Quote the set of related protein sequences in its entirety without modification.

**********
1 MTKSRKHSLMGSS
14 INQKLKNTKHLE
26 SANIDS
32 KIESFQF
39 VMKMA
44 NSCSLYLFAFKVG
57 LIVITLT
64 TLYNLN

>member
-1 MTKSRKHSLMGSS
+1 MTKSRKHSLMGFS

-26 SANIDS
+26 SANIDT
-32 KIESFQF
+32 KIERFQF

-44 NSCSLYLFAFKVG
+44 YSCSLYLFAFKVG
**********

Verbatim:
1 MTKSRKHSLMGSS
14 INQKLKNTKHLE
26 SANIDS
32 KIESFQF
39 VMKMA
44 NSCSLYLFAFKVG
57 LIVITLT
64 TLYNLN

>member
-1 MTKSRKHSLMGSS
+1 MTKSRKHSLMGFS

-26 SANIDS
+26 SANIDT
-32 KIESFQF
+32 KIERFQF

-44 NSCSLYLFAFKVG
+44 YSCSLYLFAFKVG